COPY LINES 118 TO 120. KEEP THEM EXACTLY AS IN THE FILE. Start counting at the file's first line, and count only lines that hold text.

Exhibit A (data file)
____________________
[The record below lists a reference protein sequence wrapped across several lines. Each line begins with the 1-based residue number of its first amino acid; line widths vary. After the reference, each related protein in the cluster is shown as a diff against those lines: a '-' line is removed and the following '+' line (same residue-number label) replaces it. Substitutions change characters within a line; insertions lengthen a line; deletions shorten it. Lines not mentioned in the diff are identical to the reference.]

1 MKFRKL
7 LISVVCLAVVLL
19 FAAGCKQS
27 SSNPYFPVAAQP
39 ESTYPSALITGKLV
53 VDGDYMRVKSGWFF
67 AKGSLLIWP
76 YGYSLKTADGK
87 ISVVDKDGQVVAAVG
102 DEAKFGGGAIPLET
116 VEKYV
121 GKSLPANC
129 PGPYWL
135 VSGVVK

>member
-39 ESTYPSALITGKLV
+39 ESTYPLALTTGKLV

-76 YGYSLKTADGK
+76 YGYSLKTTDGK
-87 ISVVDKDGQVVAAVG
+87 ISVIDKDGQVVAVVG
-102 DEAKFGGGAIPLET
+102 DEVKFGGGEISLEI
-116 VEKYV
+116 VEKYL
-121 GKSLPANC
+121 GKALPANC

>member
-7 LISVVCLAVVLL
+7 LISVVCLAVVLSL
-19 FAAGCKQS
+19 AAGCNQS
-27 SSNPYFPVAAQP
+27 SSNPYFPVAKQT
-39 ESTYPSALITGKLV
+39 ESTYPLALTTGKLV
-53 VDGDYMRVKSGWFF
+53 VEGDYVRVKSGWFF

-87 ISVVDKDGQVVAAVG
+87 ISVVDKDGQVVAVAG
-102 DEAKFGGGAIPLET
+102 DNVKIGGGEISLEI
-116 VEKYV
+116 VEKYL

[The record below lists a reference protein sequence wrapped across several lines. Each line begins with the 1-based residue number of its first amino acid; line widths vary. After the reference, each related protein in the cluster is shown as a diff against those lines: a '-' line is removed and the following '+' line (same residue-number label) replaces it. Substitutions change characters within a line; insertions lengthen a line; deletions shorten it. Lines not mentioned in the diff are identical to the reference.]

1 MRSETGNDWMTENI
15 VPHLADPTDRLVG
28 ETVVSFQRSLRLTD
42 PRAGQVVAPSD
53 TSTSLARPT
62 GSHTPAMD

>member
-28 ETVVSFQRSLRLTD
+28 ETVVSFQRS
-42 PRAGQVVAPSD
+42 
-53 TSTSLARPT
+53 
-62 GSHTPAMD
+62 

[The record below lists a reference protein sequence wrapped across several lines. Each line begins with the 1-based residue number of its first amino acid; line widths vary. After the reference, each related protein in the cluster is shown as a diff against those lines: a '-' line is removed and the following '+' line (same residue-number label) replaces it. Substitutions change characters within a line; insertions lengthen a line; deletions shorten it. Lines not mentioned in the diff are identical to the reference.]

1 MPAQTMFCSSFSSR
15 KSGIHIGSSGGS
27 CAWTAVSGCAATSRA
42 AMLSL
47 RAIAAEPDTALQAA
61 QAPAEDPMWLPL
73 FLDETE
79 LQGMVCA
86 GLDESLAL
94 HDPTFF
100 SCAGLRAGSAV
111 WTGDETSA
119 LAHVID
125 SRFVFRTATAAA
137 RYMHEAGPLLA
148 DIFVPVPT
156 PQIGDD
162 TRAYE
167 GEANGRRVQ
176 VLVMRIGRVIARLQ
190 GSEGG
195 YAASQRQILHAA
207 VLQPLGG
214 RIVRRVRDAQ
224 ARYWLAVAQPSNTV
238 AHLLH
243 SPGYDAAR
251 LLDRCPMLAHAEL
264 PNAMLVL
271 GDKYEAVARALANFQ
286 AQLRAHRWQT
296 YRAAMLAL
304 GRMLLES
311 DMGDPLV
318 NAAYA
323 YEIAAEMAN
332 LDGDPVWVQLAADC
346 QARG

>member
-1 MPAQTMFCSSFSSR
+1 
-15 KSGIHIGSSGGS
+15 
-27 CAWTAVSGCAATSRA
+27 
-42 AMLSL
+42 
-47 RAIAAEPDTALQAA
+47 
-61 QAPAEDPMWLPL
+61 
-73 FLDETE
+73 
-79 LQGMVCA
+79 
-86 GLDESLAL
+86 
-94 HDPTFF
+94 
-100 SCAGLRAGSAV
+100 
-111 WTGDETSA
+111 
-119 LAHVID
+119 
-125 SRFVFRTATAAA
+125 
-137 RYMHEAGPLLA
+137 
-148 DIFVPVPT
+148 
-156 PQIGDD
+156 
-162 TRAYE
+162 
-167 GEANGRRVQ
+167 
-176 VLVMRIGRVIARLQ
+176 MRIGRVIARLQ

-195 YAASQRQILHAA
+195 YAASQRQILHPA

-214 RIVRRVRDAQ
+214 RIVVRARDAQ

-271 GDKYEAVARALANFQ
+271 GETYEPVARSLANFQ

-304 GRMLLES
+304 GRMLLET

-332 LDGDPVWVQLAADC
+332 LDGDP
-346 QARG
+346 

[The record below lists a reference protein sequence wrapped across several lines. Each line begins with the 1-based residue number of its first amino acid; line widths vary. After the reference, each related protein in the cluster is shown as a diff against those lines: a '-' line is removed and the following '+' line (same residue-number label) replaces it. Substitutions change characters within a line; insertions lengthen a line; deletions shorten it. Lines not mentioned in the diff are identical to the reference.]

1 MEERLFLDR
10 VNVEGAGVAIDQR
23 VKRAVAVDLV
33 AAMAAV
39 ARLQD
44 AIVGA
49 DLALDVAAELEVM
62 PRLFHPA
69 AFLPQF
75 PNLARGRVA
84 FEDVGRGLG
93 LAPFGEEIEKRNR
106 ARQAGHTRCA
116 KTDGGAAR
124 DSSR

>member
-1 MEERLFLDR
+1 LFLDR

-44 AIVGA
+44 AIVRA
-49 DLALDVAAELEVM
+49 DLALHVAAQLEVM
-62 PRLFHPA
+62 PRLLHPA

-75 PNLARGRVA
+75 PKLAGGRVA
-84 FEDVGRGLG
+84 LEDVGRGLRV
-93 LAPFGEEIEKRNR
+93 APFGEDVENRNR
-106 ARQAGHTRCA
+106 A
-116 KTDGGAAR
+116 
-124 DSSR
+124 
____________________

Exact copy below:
-86 GLDESLAL
+86 
-94 HDPTFF